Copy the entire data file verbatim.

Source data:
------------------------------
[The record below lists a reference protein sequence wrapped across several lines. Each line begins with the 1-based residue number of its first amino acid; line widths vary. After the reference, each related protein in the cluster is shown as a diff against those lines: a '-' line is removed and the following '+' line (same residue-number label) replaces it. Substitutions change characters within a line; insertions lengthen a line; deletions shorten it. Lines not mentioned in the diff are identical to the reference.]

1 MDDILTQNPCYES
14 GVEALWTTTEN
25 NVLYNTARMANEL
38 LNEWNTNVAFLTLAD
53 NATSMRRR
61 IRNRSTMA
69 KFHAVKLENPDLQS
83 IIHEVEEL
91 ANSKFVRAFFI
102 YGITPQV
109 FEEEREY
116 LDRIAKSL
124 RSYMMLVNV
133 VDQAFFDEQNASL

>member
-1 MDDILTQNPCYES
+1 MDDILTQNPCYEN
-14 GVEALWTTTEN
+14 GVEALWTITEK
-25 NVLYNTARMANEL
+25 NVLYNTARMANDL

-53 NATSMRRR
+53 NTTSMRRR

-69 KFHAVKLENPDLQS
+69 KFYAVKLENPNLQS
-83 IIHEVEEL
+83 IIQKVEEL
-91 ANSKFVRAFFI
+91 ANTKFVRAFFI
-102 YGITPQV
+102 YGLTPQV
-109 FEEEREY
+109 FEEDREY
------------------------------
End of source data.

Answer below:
[The record below lists a reference protein sequence wrapped across several lines. Each line begins with the 1-based residue number of its first amino acid; line widths vary. After the reference, each related protein in the cluster is shown as a diff against those lines: a '-' line is removed and the following '+' line (same residue-number label) replaces it. Substitutions change characters within a line; insertions lengthen a line; deletions shorten it. Lines not mentioned in the diff are identical to the reference.]

1 MDDILTQNPCYES
14 GVEALWTTTEN
25 NVLYNTARMANEL
38 LNEWNTNVAFLTLAD
53 NATSMRRR
61 IRNRSTMA
69 KFHAVKLENPDLQS
83 IIHEVEEL
91 ANSKFVRAFFI
102 YGITPQV
109 FEEEREY
116 LDRIAKSL
124 RSYMMLVNV
133 VDQAFFDEQNASL

>member
-1 MDDILTQNPCYES
+1 MDDILTQNPCYEN
-14 GVEALWTTTEN
+14 GVEALWTITEK
-25 NVLYNTARMANEL
+25 NVLYNTARMANDL

-53 NATSMRRR
+53 NTTSMRRR

-69 KFHAVKLENPDLQS
+69 KFYAVKLENPNLQS
-83 IIHEVEEL
+83 IIQKVEEL
-91 ANSKFVRAFFI
+91 ANTKFVRAFFI
-102 YGITPQV
+102 YGLTPQV
-109 FEEEREY
+109 FEEDREY